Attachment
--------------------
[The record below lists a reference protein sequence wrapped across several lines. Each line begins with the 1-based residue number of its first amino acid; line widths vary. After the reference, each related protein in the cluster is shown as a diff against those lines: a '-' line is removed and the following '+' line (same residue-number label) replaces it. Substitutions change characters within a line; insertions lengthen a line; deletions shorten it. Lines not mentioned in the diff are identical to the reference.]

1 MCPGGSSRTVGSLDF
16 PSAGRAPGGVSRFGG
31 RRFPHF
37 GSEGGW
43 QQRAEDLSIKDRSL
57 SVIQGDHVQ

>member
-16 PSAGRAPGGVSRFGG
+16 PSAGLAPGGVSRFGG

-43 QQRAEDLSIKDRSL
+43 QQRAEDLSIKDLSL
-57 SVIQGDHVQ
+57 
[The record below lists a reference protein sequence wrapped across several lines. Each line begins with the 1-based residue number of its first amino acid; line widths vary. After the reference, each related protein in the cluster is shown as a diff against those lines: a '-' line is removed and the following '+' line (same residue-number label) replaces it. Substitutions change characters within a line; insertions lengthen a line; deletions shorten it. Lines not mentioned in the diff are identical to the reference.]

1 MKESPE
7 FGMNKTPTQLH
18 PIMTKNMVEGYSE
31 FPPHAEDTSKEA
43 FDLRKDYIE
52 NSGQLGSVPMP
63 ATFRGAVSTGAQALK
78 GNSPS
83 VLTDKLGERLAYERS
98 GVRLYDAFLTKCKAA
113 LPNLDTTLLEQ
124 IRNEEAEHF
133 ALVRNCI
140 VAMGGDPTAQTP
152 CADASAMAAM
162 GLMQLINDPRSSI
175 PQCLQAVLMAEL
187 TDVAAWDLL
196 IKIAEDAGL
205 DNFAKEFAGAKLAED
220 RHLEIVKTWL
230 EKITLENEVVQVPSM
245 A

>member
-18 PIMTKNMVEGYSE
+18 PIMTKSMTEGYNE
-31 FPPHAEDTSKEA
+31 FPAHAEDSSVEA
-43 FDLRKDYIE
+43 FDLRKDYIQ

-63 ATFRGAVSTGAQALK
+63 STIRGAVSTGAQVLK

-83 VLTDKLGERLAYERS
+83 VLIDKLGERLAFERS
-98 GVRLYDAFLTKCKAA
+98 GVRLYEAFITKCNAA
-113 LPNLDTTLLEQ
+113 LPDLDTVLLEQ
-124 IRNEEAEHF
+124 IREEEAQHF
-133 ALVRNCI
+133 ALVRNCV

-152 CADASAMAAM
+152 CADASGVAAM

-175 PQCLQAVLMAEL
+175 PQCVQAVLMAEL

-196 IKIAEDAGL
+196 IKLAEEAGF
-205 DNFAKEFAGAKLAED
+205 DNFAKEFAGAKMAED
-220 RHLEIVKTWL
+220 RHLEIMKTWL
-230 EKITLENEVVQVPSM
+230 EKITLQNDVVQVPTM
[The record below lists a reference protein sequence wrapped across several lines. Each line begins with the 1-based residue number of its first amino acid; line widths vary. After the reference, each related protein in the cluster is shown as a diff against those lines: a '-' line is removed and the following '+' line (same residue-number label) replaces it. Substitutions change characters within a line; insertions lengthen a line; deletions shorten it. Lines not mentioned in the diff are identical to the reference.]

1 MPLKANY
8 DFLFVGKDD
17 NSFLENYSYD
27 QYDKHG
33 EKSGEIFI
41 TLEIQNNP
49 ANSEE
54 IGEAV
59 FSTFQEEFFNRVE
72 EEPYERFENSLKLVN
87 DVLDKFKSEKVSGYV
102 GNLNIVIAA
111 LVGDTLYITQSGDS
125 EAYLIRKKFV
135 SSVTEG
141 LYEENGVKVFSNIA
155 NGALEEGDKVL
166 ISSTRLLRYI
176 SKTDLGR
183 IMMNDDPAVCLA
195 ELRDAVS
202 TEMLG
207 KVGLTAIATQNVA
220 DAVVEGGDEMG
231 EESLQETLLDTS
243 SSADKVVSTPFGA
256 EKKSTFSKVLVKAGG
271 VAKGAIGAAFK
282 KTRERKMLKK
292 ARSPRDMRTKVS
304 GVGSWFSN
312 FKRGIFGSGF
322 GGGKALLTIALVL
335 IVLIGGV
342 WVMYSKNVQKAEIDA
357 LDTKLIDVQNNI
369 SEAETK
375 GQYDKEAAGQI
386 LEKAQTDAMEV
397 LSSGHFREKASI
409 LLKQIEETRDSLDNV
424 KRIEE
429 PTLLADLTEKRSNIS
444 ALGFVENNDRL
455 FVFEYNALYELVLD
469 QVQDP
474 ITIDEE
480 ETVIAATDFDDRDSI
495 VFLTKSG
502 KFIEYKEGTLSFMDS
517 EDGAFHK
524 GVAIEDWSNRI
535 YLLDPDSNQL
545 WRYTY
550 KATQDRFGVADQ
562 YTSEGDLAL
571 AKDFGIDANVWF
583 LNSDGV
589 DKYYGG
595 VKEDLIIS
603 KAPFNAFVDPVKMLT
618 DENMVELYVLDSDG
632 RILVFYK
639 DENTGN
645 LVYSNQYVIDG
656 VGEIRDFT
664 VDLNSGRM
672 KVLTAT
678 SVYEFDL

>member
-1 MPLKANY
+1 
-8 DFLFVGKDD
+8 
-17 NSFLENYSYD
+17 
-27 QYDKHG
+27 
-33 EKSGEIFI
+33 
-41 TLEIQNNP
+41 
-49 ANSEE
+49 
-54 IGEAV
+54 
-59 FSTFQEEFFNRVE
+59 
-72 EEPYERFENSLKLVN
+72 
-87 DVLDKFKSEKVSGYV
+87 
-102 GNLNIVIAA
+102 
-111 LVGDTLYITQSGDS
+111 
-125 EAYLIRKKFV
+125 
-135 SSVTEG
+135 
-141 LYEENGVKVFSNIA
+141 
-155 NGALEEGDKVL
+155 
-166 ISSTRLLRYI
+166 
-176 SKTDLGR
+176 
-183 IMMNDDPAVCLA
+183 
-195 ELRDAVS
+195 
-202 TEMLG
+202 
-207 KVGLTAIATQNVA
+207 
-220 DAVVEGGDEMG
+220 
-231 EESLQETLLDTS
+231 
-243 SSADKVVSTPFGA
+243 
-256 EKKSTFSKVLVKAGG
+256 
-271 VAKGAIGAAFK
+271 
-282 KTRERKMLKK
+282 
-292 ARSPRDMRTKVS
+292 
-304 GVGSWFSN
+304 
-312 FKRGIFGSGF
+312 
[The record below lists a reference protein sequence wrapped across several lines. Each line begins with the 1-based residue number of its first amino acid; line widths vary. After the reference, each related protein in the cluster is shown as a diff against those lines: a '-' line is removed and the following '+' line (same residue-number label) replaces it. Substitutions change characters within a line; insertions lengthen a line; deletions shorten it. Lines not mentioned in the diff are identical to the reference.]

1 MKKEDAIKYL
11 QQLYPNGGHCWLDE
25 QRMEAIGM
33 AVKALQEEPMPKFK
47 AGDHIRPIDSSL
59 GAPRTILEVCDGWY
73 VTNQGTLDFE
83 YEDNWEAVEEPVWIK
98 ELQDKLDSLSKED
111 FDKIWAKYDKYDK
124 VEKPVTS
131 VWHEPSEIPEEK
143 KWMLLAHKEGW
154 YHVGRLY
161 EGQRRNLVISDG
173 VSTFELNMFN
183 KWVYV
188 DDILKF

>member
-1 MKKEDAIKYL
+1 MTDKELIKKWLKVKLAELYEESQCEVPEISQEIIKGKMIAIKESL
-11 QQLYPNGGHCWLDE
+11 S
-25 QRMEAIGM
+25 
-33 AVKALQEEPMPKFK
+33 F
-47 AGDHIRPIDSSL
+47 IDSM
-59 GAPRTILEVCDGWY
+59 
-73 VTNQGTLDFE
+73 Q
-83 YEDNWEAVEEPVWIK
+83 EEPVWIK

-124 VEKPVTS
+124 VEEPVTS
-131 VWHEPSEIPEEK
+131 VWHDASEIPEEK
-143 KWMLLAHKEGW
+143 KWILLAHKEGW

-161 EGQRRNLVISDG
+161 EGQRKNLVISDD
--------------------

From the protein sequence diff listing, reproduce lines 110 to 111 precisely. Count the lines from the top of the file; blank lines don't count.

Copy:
397 LSSGHFREKASI
409 LLKQIEETRDSLDNV